“During my career I have watched trusted, loyal, empowered, thinking employees become 100 percent cynical,” said Elizabeth Smith. “They have observed the gap between what the leaders say they want, what a company advertises itself as being, and what they recognize to be true.”
If you want to get started at enhancing your EI skills, one of the best places is to work on improving you skills in the first EI competency, developing your emotional self-awareness. A simple, quick and effective way to do that is to note this question in your day planner and ask it of yourself several times a day at different times, “What am I feeling right now?” Of course to answer this question you need to develop your vocabulary of feeling words. (See “What Am I Feeling?” below) Using that knowledge you gain from your emotions, decide what you should say or do (or not say or do) next. Use that information to help you make the best decision you can make.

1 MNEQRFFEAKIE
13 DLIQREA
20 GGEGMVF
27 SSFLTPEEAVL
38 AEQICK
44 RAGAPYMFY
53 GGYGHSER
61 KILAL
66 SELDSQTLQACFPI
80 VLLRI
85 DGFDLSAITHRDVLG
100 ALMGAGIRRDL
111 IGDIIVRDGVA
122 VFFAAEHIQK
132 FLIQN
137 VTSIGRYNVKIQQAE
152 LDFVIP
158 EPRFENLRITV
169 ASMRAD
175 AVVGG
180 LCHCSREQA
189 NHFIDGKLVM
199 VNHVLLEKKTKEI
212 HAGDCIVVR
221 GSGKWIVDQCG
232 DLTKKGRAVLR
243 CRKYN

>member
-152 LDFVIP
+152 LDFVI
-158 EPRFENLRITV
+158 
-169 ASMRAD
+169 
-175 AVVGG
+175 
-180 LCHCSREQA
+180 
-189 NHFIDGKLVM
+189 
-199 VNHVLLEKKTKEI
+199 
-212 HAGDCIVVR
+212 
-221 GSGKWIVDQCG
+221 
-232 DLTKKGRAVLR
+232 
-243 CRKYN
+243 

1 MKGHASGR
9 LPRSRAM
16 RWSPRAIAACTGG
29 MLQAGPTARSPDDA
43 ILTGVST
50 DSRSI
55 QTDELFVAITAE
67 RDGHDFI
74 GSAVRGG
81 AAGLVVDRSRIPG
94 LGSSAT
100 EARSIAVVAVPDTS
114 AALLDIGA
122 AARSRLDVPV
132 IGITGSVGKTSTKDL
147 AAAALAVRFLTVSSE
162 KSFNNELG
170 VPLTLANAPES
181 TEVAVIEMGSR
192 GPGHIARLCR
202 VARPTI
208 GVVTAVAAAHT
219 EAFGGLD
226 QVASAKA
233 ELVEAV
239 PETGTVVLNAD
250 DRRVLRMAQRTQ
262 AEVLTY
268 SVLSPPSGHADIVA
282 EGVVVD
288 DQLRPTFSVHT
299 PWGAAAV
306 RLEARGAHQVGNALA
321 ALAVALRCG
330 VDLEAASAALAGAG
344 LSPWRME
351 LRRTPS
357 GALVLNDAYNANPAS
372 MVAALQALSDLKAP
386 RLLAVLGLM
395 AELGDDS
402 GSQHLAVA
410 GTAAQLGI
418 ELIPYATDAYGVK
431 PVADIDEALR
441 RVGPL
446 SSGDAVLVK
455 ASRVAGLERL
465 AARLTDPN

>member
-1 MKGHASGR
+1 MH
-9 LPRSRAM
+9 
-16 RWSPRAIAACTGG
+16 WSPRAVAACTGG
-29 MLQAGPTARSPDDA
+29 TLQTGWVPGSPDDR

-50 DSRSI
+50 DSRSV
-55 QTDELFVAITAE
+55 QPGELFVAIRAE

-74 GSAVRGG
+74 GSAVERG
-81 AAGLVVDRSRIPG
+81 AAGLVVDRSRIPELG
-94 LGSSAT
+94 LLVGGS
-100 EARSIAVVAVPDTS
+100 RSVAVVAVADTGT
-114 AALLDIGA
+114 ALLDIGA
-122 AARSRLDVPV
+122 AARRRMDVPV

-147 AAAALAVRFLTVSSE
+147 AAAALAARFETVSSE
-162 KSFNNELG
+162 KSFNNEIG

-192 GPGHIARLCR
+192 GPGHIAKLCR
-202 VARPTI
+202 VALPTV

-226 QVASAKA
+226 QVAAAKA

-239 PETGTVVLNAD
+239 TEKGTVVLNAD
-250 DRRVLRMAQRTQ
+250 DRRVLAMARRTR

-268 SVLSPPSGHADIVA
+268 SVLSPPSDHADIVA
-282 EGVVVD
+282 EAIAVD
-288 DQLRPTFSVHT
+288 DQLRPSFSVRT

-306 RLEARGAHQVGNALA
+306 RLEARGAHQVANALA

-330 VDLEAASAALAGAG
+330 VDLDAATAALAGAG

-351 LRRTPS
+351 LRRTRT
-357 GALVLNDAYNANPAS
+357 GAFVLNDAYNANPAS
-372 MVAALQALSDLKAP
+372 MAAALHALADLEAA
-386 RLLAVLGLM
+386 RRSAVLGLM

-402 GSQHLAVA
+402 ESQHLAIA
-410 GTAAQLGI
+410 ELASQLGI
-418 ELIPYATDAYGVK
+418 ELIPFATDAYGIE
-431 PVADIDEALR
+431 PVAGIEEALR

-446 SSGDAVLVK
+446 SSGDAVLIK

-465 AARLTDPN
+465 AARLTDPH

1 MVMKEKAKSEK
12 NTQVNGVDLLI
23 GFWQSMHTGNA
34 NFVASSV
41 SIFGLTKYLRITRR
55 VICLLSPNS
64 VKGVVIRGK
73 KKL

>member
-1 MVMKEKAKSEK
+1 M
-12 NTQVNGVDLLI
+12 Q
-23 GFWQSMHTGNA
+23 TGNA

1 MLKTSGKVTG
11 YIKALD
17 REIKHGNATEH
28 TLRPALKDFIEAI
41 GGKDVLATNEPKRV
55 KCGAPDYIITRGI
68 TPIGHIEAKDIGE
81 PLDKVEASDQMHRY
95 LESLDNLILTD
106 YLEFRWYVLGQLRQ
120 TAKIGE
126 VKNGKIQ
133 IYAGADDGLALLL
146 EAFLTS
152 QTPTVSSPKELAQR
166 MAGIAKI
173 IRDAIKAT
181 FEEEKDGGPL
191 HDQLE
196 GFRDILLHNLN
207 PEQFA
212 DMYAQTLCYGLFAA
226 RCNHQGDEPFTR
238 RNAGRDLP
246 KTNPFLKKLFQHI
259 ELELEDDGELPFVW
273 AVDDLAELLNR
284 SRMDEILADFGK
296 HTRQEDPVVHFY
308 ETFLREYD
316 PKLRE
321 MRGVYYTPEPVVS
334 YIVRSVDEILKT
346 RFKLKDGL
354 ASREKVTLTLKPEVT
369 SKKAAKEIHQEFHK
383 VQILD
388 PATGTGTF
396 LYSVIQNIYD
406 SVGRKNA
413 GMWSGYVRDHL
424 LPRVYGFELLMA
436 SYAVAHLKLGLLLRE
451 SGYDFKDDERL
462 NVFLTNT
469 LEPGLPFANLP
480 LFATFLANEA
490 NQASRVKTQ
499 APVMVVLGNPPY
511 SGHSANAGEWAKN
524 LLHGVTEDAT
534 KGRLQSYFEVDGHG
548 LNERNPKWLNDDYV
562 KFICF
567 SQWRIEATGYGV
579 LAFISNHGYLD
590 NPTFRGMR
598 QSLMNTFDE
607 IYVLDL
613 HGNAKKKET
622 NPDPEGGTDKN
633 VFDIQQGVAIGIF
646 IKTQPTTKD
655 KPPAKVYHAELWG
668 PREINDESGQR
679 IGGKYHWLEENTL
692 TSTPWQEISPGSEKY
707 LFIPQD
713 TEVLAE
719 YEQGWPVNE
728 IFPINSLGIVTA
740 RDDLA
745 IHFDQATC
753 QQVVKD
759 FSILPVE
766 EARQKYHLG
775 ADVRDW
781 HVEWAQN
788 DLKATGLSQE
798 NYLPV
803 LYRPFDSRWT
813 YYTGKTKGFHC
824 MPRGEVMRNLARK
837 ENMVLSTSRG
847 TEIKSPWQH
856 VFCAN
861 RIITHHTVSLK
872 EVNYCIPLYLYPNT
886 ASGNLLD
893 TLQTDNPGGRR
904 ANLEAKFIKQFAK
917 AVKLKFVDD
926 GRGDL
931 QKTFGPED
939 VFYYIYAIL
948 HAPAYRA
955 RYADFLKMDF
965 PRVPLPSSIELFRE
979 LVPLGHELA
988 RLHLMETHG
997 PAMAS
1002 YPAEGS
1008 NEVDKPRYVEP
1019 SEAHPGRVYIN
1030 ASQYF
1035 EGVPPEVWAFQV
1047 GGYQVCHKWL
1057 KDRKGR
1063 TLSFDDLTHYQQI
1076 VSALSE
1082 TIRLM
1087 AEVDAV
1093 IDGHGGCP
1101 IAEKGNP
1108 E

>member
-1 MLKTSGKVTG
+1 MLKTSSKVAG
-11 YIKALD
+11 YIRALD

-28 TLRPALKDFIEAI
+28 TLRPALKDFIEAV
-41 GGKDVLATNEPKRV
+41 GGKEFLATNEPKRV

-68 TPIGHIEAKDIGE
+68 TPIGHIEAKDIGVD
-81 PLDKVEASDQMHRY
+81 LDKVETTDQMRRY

For example, if you are in a meeting and you are feeling frustrated with the fact that a product launch is going to be delayed by two months, you might want to choose your words and their emotional flavour carefully, lest you shut-down the product team and discourage them even further. Of course the real challenging part of developing EI skills is to learn how to quickly and effectively transform negative draining emotional reactions into positive proactive ones in-the-moment.